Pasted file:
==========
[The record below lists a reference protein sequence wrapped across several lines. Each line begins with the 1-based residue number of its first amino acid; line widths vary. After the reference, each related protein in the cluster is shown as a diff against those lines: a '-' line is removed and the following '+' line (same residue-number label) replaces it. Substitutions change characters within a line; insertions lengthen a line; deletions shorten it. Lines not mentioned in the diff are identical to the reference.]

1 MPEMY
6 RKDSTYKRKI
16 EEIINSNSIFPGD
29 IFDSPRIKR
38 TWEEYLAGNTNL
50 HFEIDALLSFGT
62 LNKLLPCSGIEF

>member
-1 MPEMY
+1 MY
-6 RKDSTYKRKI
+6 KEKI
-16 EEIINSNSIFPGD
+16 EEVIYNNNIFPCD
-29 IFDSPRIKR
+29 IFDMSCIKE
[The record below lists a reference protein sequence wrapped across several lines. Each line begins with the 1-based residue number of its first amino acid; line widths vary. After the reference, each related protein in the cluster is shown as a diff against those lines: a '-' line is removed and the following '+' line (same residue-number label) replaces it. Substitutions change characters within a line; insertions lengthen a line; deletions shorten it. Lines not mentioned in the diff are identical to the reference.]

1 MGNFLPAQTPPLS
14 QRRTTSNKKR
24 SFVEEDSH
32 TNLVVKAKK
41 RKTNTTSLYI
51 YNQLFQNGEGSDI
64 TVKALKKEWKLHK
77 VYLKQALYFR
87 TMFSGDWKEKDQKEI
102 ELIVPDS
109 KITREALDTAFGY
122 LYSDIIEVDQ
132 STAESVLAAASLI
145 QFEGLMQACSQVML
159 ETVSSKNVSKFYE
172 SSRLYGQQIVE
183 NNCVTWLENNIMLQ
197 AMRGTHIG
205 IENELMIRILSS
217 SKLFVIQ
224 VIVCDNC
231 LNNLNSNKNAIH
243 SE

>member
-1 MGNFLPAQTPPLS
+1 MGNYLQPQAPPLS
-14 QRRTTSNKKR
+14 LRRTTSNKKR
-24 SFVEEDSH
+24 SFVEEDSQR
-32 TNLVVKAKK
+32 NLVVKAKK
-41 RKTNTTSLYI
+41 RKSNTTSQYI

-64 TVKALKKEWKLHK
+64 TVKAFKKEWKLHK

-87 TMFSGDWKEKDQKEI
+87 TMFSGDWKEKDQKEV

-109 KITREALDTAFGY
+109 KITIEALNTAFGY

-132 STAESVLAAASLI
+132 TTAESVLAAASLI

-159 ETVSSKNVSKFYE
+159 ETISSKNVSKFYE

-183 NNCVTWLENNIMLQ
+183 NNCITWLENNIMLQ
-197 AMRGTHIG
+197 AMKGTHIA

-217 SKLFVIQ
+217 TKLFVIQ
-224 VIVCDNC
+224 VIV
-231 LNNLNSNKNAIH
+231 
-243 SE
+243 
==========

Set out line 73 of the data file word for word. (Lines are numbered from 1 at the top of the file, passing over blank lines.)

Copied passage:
-243 SE